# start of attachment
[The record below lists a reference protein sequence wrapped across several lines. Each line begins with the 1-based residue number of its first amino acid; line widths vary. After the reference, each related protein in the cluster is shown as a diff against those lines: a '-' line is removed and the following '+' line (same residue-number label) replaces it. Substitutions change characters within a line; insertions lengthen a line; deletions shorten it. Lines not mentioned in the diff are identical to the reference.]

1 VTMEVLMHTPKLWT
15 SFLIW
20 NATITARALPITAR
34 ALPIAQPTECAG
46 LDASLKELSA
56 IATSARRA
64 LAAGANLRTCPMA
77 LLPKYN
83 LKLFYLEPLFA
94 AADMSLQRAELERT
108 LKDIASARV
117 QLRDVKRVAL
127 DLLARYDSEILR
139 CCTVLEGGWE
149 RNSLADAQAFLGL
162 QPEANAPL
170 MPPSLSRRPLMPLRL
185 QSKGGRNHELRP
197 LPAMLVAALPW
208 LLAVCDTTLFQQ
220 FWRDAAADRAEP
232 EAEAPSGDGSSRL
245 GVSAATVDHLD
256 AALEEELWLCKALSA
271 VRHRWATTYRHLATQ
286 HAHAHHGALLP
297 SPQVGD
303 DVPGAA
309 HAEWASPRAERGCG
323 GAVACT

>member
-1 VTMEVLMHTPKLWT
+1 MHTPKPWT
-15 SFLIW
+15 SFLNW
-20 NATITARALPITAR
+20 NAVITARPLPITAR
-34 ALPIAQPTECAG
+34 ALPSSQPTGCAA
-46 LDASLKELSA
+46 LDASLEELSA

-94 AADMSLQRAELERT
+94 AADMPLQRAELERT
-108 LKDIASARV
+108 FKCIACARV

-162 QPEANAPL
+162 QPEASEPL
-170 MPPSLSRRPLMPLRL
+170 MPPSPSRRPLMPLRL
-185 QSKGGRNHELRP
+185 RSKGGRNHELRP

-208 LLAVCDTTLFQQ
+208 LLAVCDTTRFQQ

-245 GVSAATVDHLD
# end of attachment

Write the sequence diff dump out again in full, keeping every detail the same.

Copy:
[The record below lists a reference protein sequence wrapped across several lines. Each line begins with the 1-based residue number of its first amino acid; line widths vary. After the reference, each related protein in the cluster is shown as a diff against those lines: a '-' line is removed and the following '+' line (same residue-number label) replaces it. Substitutions change characters within a line; insertions lengthen a line; deletions shorten it. Lines not mentioned in the diff are identical to the reference.]

1 VTMEVLMHTPKLWT
15 SFLIW
20 NATITARALPITAR
34 ALPIAQPTECAG
46 LDASLKELSA
56 IATSARRA
64 LAAGANLRTCPMA
77 LLPKYN
83 LKLFYLEPLFA
94 AADMSLQRAELERT
108 LKDIASARV
117 QLRDVKRVAL
127 DLLARYDSEILR
139 CCTVLEGGWE
149 RNSLADAQAFLGL
162 QPEANAPL
170 MPPSLSRRPLMPLRL
185 QSKGGRNHELRP
197 LPAMLVAALPW
208 LLAVCDTTLFQQ
220 FWRDAAADRAEP
232 EAEAPSGDGSSRL
245 GVSAATVDHLD
256 AALEEELWLCKALSA
271 VRHRWATTYRHLATQ
286 HAHAHHGALLP
297 SPQVGD
303 DVPGAA
309 HAEWASPRAERGCG
323 GAVACT

>member
-1 VTMEVLMHTPKLWT
+1 MHTPKPWT
-15 SFLIW
+15 SFLNW
-20 NATITARALPITAR
+20 NAVITARPLPITAR
-34 ALPIAQPTECAG
+34 ALPSSQPTGCAA
-46 LDASLKELSA
+46 LDASLEELSA

-94 AADMSLQRAELERT
+94 AADMPLQRAELERT
-108 LKDIASARV
+108 FKCIACARV

-162 QPEANAPL
+162 QPEASEPL
-170 MPPSLSRRPLMPLRL
+170 MPPSPSRRPLMPLRL
-185 QSKGGRNHELRP
+185 RSKGGRNHELRP

-208 LLAVCDTTLFQQ
+208 LLAVCDTTRFQQ

-245 GVSAATVDHLD